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Are the recent changes in the English language considered to be internal or external...

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gamefaceguy | (Level 1) Honors

Posted September 15, 2012 at 3:06 PM via web

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Are the recent changes in the English language considered to be internal or external changes? 

This question has to do with the fact that many changes have taken place in our language, particularly with the boom in technology advancement.

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Lorraine Caplan | College Teacher | (Level 2) Senior Educator

Posted September 15, 2012 at 3:31 PM (Answer #1)

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When we think of internal and external changes to a language, I would define internal changes as those that arise organically within the language itself, for example, the trend to eliminate the serial or Oxford comma or terms and descriptions that arise as the result of activities of the people who speak that language, while external changes are those that arise as the result to exposure to other languages, for example, the trend to greet people with "hola," which is, of course, a Spanish word for hello, soon perhaps to be a part of ordinary English for many people.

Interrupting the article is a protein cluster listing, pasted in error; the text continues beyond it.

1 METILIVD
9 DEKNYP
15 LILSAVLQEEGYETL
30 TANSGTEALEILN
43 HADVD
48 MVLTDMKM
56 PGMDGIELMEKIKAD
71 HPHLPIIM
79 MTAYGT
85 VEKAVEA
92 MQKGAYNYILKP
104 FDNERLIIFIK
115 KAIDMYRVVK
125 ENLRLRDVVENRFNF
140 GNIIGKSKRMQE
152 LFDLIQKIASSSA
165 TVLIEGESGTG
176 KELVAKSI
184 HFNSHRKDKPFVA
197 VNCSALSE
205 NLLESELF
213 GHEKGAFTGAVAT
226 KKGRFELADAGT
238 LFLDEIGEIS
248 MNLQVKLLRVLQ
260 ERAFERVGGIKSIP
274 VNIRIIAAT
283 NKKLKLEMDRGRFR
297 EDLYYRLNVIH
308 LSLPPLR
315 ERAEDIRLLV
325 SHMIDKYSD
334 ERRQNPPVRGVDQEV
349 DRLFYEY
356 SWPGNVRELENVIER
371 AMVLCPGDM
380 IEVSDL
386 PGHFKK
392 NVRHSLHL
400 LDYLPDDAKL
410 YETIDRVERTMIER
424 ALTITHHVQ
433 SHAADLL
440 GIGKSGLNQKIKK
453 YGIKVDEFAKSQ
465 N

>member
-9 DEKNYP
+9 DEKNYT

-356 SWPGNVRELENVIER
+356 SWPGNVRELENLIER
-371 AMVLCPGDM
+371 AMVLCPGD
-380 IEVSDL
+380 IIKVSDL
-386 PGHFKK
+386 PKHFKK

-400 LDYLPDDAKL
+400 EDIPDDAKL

With regard to technological advancement, I would have to say that many changes in English are internal because many technological advances have been created by speakers of English.  The terms we use to describe the various systems and objects of technology in recent years have come into the language frequently via speakers of English.  Even the metaphors we use in conjunction with new technology have arisen internally. For example, we get "viruses" and have a digital "desktop" on our computers. 

To the degree that we have changes in English as a result of the technological advances of speakers of other languages, those would be considered external changes.  One example that comes to mind is mathematical, rather than technological.  The word "algebra" is, I believe, an Arabic word that entered English because algebra was "invented" in an Arabic culture. 

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